If your child refuses to go on a scheduled visitation and there is no real reason for the refusal, you and the other parent must present a united front.  Insist together that there is no other option.  If the residential parent gives in, he or she becomes an accomplice, making the other parent angry and proving to the child that he or she does not really respect the other parent’s role.  If the nonresidential parent gives in, this is a sign to the child that he or she doesn’t really care and is seen by the residential parent as yet another failure.  The best plan is to work together to get your child to go.  If your child refused to get out of bed to go to school, you would find a way to make him go.  You’ve got to do the same in this situation.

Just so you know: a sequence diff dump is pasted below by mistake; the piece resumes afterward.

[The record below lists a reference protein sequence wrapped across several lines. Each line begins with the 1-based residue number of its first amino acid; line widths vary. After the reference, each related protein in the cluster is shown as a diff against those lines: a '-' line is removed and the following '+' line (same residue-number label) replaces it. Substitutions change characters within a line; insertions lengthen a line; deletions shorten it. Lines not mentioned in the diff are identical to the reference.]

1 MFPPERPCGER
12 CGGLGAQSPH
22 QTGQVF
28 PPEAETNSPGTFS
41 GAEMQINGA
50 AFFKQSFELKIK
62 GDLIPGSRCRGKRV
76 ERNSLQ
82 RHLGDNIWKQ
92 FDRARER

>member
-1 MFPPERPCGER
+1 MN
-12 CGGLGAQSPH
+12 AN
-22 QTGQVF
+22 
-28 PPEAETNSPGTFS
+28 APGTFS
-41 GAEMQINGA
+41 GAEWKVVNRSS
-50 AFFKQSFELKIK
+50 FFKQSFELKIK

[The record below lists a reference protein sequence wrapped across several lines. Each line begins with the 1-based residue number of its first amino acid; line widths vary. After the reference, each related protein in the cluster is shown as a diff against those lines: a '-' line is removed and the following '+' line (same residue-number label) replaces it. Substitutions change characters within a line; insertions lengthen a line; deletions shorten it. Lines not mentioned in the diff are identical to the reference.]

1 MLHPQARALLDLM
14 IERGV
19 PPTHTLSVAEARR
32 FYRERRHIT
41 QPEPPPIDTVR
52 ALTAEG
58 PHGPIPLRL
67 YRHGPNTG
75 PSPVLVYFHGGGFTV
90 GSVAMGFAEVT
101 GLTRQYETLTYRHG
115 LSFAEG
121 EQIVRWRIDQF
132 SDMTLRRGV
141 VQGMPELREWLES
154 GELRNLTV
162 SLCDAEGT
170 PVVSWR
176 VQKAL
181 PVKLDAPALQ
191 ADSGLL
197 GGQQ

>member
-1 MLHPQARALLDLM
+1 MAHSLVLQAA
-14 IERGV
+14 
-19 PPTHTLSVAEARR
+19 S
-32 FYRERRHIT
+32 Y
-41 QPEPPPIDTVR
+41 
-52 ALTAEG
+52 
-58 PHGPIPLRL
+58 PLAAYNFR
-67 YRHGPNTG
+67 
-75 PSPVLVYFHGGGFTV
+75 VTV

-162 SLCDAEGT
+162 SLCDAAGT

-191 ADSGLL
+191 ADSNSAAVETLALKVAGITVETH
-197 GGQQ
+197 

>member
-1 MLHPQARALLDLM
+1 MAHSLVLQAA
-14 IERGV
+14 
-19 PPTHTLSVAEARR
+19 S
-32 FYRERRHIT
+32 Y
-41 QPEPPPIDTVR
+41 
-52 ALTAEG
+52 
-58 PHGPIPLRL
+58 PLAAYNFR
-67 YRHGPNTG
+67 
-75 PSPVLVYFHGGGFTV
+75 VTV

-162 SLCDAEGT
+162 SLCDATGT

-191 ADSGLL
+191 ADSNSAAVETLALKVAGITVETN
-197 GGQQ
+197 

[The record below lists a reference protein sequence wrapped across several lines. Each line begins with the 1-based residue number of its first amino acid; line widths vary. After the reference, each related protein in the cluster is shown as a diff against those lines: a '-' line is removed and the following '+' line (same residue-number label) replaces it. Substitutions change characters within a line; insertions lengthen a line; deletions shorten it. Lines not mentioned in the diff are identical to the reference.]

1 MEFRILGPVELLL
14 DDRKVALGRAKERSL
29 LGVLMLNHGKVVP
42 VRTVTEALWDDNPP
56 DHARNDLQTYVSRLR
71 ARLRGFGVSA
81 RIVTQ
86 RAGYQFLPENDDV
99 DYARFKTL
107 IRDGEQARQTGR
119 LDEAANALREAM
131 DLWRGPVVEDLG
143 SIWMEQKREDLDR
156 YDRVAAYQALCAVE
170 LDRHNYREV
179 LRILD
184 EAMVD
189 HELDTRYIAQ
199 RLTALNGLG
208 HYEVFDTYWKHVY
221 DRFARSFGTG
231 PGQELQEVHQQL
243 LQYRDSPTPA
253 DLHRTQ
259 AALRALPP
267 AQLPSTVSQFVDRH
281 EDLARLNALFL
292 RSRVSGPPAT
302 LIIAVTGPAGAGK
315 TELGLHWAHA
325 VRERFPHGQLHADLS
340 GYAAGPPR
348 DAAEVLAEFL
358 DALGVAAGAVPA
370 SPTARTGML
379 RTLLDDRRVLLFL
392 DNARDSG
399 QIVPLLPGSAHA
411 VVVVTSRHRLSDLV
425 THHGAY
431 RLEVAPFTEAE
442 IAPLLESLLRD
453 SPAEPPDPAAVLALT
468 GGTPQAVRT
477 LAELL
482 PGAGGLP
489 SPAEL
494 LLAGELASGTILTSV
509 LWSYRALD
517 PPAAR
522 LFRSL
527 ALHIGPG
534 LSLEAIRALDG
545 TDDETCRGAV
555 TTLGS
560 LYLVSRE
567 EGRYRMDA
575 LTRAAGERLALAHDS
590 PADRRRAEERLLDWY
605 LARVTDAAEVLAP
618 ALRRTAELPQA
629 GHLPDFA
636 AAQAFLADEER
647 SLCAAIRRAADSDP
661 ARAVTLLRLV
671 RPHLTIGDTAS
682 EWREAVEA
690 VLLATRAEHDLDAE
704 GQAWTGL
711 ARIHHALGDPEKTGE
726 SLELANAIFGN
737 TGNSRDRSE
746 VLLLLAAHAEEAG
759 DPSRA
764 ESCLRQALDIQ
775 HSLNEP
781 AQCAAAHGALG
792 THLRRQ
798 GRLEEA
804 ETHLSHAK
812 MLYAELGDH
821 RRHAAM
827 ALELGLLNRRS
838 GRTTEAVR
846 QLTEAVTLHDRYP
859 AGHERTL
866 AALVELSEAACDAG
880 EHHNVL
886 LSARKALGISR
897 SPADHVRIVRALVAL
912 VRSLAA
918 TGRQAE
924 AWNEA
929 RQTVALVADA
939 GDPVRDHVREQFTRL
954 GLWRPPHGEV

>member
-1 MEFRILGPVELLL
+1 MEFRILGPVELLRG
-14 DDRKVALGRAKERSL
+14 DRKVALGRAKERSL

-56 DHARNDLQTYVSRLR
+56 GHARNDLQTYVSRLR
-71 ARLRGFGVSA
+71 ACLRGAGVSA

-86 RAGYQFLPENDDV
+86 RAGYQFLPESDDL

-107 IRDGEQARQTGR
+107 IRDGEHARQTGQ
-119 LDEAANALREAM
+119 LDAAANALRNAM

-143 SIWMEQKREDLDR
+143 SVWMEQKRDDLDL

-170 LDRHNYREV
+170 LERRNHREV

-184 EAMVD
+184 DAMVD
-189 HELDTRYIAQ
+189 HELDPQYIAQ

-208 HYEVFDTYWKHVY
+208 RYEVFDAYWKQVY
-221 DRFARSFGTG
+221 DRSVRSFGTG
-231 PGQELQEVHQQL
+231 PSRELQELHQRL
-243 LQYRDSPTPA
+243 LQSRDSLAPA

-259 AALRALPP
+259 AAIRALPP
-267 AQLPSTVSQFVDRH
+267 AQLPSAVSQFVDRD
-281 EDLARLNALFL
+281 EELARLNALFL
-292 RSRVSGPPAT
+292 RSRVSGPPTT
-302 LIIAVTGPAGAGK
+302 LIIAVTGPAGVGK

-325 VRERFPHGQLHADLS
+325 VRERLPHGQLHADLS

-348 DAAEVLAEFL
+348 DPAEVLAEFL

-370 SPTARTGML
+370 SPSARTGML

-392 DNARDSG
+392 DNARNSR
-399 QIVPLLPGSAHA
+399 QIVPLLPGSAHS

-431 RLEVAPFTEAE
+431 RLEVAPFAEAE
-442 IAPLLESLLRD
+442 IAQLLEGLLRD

If your child is a teen, she may need more control over visitation than younger children are allowed, however this does not mean that she can write the other parent out of her life.  Teens need to feel some control over their lives, and need time for school, jobs, friends, and activities, but they also do desperately need real connections with both parents.

It is upsetting for everyone involved when a child refuses to go on visitation, but if both parents insist together that there is no choice, then no one will be the villain and your child will have to cope with the reality of the situation.

Did you like this? Share it:

Could Nesting Work for Your Family?